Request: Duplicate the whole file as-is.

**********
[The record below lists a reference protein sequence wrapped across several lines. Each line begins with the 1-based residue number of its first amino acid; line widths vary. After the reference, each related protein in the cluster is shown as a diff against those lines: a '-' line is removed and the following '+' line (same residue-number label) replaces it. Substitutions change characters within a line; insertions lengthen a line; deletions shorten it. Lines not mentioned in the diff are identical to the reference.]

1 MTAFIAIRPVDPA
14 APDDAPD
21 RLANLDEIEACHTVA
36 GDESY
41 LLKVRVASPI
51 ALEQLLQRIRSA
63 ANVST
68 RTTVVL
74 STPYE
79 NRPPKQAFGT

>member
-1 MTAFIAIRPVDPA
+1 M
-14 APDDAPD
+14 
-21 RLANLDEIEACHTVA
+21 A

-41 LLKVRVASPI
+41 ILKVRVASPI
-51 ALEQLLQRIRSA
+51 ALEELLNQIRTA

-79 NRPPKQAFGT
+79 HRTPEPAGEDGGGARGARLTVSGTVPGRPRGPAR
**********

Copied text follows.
[The record below lists a reference protein sequence wrapped across several lines. Each line begins with the 1-based residue number of its first amino acid; line widths vary. After the reference, each related protein in the cluster is shown as a diff against those lines: a '-' line is removed and the following '+' line (same residue-number label) replaces it. Substitutions change characters within a line; insertions lengthen a line; deletions shorten it. Lines not mentioned in the diff are identical to the reference.]

1 MTAFIAIRPVDPA
14 APDDAPD
21 RLANLDEIEACHTVA
36 GDESY
41 LLKVRVASPI
51 ALEQLLQRIRSA
63 ANVST
68 RTTVVL
74 STPYE
79 NRPPKQAFGT

>member
-1 MTAFIAIRPVDPA
+1 M
-14 APDDAPD
+14 
-21 RLANLDEIEACHTVA
+21 A

-41 LLKVRVASPI
+41 ILKVRVASPI
-51 ALEQLLQRIRSA
+51 ALEELLNQIRTA

-79 NRPPKQAFGT
+79 HRTPEPAGEDGGGARGARLTVSGTVPGRPRGPAR